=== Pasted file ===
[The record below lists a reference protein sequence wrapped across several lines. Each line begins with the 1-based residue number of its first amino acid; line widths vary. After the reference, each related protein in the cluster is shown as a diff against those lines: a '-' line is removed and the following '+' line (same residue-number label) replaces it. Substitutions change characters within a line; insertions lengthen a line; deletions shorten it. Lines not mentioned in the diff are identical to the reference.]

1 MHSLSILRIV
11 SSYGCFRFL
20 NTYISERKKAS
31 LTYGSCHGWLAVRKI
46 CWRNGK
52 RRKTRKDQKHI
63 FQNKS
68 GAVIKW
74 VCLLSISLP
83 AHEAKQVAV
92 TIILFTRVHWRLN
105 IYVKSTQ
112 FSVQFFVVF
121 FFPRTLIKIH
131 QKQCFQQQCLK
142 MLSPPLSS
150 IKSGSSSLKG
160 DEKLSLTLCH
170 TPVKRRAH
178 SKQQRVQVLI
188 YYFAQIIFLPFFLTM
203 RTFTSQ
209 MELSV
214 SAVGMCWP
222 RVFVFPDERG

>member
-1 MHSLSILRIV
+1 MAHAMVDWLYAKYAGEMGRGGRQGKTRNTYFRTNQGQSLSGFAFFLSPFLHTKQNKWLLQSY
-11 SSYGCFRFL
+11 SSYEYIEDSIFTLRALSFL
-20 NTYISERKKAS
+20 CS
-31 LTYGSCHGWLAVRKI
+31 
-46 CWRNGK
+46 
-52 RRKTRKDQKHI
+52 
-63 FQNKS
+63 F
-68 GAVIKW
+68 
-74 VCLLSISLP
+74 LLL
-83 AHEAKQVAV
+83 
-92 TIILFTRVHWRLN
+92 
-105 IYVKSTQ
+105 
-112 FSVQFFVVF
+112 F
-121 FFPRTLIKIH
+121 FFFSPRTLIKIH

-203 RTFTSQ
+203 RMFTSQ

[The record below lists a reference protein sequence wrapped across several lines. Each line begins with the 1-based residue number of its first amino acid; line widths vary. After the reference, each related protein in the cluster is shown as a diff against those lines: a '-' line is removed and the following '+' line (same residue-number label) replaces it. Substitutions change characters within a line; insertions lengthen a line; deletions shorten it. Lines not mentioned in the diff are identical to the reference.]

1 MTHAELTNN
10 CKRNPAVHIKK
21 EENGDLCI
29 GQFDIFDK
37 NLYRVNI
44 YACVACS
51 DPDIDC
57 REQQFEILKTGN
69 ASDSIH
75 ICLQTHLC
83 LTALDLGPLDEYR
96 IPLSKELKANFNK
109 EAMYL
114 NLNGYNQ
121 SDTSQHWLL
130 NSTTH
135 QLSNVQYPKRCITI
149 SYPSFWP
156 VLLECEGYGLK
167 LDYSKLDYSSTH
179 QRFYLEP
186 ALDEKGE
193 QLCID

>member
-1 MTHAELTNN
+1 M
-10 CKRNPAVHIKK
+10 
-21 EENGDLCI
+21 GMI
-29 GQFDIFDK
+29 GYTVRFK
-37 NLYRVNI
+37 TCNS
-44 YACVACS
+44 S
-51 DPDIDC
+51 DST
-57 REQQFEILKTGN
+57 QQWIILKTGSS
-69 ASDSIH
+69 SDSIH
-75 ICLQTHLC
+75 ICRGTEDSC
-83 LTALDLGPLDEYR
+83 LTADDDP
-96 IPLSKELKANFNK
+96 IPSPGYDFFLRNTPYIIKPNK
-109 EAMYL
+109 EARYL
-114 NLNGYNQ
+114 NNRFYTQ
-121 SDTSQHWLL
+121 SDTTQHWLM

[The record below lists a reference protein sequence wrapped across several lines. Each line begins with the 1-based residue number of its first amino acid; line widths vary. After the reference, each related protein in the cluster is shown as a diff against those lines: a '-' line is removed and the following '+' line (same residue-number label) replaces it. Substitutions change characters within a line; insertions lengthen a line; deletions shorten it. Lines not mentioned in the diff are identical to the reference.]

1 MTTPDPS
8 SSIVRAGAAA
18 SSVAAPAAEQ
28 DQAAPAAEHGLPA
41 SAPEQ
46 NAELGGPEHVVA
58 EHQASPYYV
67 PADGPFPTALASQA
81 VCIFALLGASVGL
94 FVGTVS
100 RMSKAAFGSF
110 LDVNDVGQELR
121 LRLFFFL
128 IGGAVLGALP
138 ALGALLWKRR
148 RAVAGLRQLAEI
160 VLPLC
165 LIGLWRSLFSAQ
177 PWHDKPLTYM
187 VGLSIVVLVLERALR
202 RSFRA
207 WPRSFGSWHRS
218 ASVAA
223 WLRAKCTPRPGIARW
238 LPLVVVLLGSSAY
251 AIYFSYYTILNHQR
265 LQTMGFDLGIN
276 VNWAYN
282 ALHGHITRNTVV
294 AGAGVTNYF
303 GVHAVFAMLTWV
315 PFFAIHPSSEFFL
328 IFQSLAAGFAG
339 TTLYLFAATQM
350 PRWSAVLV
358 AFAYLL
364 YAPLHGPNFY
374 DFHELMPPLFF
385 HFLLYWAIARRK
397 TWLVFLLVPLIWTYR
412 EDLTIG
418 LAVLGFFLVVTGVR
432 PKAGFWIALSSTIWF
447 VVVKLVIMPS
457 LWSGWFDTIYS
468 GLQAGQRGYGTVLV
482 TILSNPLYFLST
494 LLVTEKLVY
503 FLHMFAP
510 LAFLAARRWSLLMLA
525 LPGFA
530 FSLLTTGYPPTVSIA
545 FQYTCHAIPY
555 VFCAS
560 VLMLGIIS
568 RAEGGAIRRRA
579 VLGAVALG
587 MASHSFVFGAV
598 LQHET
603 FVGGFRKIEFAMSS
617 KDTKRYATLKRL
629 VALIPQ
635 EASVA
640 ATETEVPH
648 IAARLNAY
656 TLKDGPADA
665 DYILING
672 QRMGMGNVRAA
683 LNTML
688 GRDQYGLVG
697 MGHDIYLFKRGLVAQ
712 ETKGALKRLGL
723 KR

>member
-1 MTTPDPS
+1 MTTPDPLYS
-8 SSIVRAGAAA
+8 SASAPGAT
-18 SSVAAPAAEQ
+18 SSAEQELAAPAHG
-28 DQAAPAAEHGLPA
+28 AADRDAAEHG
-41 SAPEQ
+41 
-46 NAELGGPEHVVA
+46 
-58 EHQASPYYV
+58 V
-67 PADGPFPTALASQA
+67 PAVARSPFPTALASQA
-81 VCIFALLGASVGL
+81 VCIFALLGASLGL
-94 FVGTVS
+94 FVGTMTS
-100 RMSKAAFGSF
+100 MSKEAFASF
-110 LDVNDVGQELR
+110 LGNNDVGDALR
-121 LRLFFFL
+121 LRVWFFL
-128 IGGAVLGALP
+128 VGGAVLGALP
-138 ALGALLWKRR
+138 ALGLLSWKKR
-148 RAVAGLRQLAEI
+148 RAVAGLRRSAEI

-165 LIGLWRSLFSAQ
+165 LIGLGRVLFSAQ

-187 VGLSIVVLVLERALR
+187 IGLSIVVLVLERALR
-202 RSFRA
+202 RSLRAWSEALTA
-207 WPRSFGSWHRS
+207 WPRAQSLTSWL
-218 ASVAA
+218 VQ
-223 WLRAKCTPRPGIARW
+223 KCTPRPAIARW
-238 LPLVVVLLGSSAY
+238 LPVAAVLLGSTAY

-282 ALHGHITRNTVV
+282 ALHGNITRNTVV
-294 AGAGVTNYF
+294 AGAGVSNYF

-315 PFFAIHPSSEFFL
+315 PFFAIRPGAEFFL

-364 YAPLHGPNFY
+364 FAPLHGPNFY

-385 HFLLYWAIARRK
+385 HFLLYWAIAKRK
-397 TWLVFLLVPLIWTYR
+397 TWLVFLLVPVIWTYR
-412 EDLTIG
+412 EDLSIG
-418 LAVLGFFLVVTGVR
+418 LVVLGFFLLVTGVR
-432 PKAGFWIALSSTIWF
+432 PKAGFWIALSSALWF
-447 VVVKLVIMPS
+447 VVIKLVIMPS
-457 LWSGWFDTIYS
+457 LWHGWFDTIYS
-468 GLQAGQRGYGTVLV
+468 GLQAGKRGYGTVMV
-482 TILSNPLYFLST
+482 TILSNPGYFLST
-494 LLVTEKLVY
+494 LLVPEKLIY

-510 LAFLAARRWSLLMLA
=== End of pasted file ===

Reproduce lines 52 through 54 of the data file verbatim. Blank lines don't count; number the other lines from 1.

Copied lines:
-112 FSVQFFVVF
+112 F
-121 FFPRTLIKIH